12:35 - 14:00 SGTLunch Break
Abstract: Recommender systems are typically evaluated through performance metrics computed over held-out data points. However, real-world behavior is more nuanced: we explore the shortcomings of a simplistic, one-metric-fits-all approach and fight the false testing dichotomy quantitative-and-scalable vs. qualitative-and-manual. We introduce RecList to address the engineering challenge of a rounded evaluation of recommender systems, and discuss the motivation and opportunities behind two recent data challenges, EvalRS 2022 and 2023.
Abstract: While session-based recommender systems (SBRSs) have shown superior recommendation performance, multi-task learning (MTL) has been adopted by SBRSs to enhance their prediction accuracy and generalizability further. Hierarchical MTL (H-MTL) sets a hierarchical structure between prediction tasks and feeds outputs from auxiliary tasks to main tasks. This hierarchy leads to richer input features for main tasks and higher interpretability of predictions, compared to existing MTL frameworks. However, the H-MTL framework has not been investigated in SBRSs yet. In this paper, we propose HierSRec which incorporates the H-MTL architecture into SBRSs. HierSRec encodes a given session with a metadata-aware Transformer and performs next-category prediction (i.e., auxiliary task) with the session encoding. Next, HierSRec conducts next-item prediction (i.e., main task) with the category prediction result and session encoding. For scalable inference, HierSRec creates a compact set of candidate items (e.g., 4% of total items) per test example using the category prediction. Experiments show that HierSRec outperforms existing SBRSs as per next-item prediction accuracy on two session-based recommendation datasets. The accuracy of HierSRec measured with the carefully-curated candidate items aligns with the accuracy of HierSRec calculated with all items, which validates the usefulness of our candidate generation scheme via H-MTL.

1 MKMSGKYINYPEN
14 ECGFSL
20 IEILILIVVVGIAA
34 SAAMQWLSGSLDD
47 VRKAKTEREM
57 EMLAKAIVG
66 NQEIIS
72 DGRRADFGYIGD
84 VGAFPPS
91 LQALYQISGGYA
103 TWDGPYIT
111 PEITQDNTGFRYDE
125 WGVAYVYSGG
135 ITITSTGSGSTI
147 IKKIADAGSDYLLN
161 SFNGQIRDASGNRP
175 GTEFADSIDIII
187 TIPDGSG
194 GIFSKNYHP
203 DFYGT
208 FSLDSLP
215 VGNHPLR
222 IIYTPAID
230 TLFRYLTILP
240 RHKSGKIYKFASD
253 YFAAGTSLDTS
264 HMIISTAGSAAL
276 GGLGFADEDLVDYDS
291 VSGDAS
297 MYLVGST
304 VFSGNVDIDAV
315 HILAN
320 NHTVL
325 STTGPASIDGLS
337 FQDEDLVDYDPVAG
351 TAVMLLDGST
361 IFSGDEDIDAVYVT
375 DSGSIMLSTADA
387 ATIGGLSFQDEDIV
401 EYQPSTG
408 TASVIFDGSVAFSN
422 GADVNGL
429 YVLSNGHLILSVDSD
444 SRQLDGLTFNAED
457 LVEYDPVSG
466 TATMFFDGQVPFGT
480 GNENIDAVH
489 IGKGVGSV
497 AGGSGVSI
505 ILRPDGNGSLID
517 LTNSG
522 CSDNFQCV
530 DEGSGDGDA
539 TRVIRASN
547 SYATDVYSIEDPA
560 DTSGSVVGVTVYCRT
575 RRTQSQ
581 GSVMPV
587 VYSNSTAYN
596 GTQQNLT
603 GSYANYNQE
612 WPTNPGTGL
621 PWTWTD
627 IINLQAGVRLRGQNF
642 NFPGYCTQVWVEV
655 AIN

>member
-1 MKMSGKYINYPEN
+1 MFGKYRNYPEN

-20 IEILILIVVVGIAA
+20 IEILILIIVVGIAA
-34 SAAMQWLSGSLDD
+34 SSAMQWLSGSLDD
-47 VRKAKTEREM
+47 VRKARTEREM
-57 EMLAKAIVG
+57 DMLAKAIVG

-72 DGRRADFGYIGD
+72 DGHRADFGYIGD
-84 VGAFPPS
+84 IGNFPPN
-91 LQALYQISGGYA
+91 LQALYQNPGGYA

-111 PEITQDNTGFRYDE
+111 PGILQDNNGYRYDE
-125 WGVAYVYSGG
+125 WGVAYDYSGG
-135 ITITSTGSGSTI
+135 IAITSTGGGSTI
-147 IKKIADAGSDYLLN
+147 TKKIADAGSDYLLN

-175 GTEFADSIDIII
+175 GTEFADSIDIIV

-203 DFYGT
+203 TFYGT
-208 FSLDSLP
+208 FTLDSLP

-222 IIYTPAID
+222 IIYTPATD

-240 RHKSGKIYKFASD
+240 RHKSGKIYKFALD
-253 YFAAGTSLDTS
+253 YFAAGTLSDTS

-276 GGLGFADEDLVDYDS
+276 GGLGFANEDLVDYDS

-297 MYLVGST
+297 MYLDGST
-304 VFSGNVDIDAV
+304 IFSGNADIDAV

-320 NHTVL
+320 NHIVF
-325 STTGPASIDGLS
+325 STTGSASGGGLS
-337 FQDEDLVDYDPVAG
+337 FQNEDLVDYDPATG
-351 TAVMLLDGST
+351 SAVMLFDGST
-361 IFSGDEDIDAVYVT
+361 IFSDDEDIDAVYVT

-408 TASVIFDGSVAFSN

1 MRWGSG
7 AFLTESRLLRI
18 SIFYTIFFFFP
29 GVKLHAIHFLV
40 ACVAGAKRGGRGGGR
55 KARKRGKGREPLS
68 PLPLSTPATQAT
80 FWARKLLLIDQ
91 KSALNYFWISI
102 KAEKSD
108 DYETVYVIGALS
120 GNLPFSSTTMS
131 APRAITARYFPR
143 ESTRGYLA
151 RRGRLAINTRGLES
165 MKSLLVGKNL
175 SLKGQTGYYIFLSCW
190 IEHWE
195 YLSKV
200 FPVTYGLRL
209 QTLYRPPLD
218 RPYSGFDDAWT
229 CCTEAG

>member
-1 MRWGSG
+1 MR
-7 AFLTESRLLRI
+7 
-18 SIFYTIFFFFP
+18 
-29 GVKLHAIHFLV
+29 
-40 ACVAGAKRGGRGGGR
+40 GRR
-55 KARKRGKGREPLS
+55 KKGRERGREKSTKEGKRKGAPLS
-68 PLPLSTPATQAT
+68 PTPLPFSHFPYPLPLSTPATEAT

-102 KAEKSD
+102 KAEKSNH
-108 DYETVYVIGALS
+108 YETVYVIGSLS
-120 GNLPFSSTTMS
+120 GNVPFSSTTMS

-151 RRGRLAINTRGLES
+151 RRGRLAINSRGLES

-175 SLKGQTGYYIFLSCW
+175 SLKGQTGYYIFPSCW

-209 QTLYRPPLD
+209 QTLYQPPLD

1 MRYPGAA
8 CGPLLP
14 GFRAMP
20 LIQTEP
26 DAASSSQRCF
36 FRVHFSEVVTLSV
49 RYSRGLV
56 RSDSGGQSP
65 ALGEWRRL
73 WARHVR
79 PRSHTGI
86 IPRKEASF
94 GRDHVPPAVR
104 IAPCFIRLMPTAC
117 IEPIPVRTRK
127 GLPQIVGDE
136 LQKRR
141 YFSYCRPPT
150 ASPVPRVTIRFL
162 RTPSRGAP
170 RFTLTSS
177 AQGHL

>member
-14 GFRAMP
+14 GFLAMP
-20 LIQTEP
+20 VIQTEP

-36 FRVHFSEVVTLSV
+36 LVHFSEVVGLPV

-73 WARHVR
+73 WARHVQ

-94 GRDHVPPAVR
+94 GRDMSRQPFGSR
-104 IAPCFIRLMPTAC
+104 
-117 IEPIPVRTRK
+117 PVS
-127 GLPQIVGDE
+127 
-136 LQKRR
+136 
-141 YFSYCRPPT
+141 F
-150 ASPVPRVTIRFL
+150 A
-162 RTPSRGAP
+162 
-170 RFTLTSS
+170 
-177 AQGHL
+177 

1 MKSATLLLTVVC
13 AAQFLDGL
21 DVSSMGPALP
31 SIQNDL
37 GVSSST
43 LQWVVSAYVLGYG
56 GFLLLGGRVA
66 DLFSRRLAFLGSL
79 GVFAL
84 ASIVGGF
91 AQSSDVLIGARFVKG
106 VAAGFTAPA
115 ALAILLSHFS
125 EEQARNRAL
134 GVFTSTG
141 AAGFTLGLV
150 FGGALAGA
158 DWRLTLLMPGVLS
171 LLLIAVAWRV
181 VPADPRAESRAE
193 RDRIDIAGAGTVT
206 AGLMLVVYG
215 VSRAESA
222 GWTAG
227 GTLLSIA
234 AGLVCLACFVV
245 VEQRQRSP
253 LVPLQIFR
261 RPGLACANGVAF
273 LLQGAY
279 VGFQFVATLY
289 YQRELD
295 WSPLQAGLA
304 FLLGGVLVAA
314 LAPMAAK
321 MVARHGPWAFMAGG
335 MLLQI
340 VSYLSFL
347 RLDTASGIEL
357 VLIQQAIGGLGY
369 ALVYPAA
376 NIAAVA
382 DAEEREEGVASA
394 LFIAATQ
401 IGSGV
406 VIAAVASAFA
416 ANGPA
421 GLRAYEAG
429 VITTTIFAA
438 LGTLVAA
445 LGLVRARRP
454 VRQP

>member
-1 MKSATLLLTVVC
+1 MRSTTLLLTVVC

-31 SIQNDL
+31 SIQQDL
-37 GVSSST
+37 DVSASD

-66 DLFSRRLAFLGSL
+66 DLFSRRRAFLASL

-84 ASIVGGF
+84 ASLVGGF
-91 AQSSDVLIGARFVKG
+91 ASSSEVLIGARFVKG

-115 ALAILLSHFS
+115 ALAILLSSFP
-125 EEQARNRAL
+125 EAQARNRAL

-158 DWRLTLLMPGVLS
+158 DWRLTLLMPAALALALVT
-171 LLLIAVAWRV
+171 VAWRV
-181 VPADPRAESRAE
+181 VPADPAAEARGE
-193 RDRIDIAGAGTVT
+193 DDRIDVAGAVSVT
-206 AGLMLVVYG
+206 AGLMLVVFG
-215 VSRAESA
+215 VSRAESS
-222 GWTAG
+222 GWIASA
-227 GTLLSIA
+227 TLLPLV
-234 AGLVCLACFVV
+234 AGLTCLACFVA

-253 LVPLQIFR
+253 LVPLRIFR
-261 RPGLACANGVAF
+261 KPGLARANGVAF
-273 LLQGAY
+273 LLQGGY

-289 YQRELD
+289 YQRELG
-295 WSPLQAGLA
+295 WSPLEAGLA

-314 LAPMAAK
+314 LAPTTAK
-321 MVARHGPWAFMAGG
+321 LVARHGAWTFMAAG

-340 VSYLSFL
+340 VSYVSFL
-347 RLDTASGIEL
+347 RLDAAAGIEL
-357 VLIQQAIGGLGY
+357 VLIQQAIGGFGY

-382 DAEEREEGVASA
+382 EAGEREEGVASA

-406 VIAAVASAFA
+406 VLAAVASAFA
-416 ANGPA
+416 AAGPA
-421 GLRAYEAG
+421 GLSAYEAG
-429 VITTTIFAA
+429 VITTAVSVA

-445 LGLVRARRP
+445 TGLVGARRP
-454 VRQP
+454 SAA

15:10 - 16:05 SGTBreak
16:05 SGT - Paper: Deep Mutual Learning across Task Towers for Effective Multi-Task Recommender LearningYi Ren, Ying Du, Bin Wang and Shenzheng Zhang
Recommender systems usually leverage multi-task learning methods to simultaneously optimize several objectives because of the multi-faceted user behavior data. The typical way of conducting multi-task learning(MTL) is to establish appropriate parameter sharing across multiple tasks at lower layers while reserving a separate task tower for each task at upper layers. With such design, the lower layers intend to explore the structure of task relationships and mine valuable information to be used by the task towers for accurate prediction.
Since the task towers exert direct impact on the prediction results, we argue that the architecture of standalone task towers is sub-optimal for promoting positive knowledge sharing. First, for each task, attending to the input information of other task towers is beneficial. For instance, the information useful for predicting the "like" task is also valuable for the "buy" task. Furthermore, because different tasks are inter-related, the training labels of multiple tasks should obey a joint distribution. It is undesirable for the prediction results for these tasks to fall into the low density areas. Accordingly, we propose the framework of Deep Mutual Learning across task towers(DML), which is compatible with various backbone multi-task networks. At the entry layer of the task towers, the shared component of Cross Task Feature Mining(CTFM) is introduced to transfer input information across the task towers while still ensuring one task's loss will not impact the inputs of other task towers. Moreover, for each task, dedicated network component called Global Knowledge Distillation(GKD) are utilized to distill valuable knowledge from the global results of the upper layer task towers to enhance the prediction consistency. Extensive offline experiments and online A/B tests are conducted to evaluate and verify the proposed approach's effectiveness.
Abstract: Recommendations in the online scenario play a crucial role. Algorithms that are sensitive to user actions in the online environment can improve the user experience and impact on key business metrics. Although some practitioners may face problems in integrating online methods due to many challenges. One of them is very limited number of available interactions from new users. Another is the need for speed in generating recommendations. In this paper we consider a way to overcome these limitations. The proposed method pre-calculates a certain number of recommendation lists from an offline model. These lists could cover different intersets of users. Once we have optimal precomputed recommendations, we can display them in an online scenario by matching users to the lists. We briefly discuss the motivation, idea, possible research questions and challenges of such an approach.